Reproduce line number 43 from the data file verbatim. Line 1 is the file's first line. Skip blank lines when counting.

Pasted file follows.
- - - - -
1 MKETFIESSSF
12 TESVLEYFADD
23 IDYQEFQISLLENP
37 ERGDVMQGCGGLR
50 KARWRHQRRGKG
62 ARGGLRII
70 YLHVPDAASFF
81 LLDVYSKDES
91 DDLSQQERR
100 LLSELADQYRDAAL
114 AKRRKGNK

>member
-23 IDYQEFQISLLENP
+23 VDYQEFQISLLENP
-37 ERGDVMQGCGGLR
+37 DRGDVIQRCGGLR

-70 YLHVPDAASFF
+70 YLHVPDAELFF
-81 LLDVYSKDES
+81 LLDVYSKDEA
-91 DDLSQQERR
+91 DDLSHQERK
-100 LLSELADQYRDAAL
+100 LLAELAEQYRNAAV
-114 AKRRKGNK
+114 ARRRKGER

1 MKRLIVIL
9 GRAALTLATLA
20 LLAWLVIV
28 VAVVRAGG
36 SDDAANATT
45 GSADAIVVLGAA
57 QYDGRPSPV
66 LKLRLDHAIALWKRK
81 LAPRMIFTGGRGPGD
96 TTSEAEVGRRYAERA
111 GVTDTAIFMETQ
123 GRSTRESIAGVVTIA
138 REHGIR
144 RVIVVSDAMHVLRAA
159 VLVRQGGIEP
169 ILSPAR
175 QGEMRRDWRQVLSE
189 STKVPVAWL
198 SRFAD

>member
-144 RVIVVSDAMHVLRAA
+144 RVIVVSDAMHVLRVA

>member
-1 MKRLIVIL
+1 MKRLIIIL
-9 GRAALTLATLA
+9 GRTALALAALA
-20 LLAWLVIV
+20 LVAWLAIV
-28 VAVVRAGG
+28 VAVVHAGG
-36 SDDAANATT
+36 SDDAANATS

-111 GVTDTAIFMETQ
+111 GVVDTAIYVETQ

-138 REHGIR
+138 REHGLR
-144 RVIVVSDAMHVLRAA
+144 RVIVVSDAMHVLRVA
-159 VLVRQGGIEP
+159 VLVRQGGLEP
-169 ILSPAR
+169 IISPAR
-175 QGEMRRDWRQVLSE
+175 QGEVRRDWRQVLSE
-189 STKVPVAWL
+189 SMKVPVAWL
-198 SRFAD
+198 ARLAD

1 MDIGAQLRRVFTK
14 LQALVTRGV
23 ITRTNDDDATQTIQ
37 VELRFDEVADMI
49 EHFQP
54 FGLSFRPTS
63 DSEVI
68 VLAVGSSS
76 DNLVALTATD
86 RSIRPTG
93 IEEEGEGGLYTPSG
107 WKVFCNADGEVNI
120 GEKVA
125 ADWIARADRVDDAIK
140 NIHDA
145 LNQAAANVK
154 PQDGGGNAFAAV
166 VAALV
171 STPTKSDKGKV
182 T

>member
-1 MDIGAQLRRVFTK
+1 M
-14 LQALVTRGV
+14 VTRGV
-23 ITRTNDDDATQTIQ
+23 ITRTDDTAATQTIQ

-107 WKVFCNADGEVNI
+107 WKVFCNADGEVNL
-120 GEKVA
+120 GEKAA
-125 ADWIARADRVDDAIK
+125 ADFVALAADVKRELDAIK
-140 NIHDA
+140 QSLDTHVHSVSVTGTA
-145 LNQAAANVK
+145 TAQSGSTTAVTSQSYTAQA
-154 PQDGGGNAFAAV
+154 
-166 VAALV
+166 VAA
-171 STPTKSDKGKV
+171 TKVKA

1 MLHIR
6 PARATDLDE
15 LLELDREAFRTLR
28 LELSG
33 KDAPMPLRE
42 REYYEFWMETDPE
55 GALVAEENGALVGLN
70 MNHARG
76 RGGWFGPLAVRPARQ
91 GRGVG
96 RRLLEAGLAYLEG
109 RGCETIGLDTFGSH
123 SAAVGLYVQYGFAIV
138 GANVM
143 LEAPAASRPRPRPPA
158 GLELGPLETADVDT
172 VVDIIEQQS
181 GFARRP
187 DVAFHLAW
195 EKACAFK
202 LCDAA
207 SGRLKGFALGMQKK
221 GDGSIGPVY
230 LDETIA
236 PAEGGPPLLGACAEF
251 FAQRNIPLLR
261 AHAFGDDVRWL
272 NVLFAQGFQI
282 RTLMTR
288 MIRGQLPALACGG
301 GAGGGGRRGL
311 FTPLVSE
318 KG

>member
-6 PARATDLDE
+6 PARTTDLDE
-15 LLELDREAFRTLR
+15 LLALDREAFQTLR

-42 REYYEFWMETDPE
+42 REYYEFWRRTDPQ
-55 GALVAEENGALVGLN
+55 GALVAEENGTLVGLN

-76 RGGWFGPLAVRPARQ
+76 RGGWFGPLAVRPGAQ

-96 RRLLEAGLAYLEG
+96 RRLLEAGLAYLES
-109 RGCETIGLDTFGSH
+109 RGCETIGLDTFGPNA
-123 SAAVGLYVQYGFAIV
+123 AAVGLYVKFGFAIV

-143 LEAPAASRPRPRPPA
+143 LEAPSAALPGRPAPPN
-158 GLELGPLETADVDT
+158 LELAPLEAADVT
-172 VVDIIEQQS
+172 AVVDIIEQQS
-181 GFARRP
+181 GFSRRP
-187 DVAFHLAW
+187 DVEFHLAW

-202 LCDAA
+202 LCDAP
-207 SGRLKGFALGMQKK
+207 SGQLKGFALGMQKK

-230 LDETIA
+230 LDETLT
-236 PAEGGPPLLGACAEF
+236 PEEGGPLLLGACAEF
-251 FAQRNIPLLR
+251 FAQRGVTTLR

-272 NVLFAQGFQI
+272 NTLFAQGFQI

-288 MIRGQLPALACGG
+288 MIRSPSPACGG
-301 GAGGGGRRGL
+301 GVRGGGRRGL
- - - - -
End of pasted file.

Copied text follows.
175 QGEMRRDWRQVLSE